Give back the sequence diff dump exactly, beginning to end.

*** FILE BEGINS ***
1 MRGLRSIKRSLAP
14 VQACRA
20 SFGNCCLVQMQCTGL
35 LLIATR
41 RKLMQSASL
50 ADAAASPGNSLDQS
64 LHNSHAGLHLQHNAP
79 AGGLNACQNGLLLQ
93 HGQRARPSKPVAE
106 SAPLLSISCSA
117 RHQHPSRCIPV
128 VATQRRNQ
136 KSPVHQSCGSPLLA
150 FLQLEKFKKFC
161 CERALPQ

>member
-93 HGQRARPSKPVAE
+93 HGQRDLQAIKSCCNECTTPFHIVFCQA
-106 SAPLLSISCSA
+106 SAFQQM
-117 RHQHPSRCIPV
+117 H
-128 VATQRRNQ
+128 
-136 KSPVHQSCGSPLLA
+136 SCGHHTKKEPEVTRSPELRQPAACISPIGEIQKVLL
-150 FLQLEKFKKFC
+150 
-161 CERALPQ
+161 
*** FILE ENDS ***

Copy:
1 MRGLRSIKRSLAP
14 VQACRA
20 SFGNCCLVQMQCTGL
35 LLIATR
41 RKLMQSASL
50 ADAAASPGNSLDQS
64 LHNSHAGLHLQHNAP
79 AGGLNACQNGLLLQ
93 HGQRARPSKPVAE
106 SAPLLSISCSA
117 RHQHPSRCIPV
128 VATQRRNQ
136 KSPVHQSCGSPLLA
150 FLQLEKFKKFC
161 CERALPQ

>member
-93 HGQRARPSKPVAE
+93 HGQRDLQAIKSCCNECTTPFHIVFCQA
-106 SAPLLSISCSA
+106 SAFQQM
-117 RHQHPSRCIPV
+117 H
-128 VATQRRNQ
+128 
-136 KSPVHQSCGSPLLA
+136 SCGHHTKKEPEVTRSPELRQPAACISPIGEIQKVLL
-150 FLQLEKFKKFC
+150 
-161 CERALPQ
+161 